The Autism’s Got Talent Merseyside roadshow was a huge success at the Floral Pavilion in Merseyside last weekend. It saw performers on the autism spectrum face their fears and show the audience their outstanding talent.

Autism’s Got Talent is the ultimate inclusive variety show where anything goes and previously hidden talent is given a chance to shine – and the 19 acts from across the UK received rave reviews from the audience.

The hit West-end production toured from London for one night only and featured ten local acts from Merseyside as well as 9 others from across the UK. The show was seamlessly compered by Radio City’s Claire Simmo, and saw VIP presenters, Nicole Barber-Lane from Hollyoaks, and Cheryl Fergison formerly from EastEnders, take to the stage.

Merseyside-based Autism Together, which this year celebrates its 50thyear as a charity in the region, partnered with autism campaigner Anna Kennedy OBE to stage the show. Highlights from the show included:

  • 12-year-old Andre Adams from Northwich, who sung before he could talk and was inspired to take up music after his piano teacher played Pink Panther on the saxophone. Andre would like to encourage children to take up learning music and even has a music award set up in his honour. He played a fantastic medley of Baker Street, Uptown Funk and Havana on the saxophone at the show.
  • Cal Ruddy, 22, New Brighton’s original country-style singer and songwriter, who has visited Nashville, rubbed shoulders with music producers and even has his own agent and album. Cal and his band wowed the audience by opening the second half of the show with his original song, Maria.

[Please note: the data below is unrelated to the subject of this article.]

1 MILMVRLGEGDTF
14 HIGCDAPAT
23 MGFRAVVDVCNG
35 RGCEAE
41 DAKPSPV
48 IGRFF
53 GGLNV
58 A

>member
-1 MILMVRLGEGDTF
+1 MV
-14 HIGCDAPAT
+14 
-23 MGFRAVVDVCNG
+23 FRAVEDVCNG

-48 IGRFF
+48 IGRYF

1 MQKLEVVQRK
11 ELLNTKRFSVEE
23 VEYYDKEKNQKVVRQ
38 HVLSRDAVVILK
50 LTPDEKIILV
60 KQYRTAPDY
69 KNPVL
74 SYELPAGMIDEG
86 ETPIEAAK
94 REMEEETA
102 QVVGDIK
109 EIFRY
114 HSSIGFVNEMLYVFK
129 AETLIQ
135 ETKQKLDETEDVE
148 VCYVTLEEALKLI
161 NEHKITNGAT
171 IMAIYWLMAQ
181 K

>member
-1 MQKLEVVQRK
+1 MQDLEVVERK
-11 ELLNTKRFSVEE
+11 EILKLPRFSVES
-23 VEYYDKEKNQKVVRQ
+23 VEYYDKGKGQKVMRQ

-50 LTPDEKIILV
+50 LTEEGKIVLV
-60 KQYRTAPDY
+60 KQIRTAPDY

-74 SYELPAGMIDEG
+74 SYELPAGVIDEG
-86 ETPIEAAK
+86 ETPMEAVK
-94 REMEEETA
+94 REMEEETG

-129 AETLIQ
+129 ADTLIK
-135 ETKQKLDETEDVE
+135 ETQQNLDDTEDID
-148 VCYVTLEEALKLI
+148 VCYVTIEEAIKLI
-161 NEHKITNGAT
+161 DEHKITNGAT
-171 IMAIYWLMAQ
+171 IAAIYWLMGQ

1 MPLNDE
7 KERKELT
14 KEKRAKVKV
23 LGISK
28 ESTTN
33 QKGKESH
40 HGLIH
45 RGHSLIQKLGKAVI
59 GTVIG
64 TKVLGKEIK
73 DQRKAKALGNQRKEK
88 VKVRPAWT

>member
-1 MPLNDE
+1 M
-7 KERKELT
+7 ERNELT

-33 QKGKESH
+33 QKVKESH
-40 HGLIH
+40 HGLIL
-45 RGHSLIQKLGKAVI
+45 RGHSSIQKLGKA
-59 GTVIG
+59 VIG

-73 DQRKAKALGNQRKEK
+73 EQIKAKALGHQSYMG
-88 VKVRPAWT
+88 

• Martin Finn, 26, from Manchester, who has severe autism and is non-verbal. But when he’s up on stage, he sings with a perfect pitch. Martin has previously recorded a country music CD and sang a beautiful rendition of ‘You’re Beautiful’ at the show.

Autism experts say it’s no accident that people on the spectrum can be such brilliant performers, pointing to Susan Boyle, who was famously discovered on Britain’s Got Talent. Singing or playing a musical instrument are classed as means of self-expression so people on the autism spectrum may use this as a way of communicating.

Robin Bush, CEO of Autism Together, said:

“The talent at Autism’s Got Talent Merseyside was absolutely phenomenal and I was blown away by all the acts involved. It was such a pleasure to be involved in bringing this event to the North-West and giving these talented acts a chance to shine.”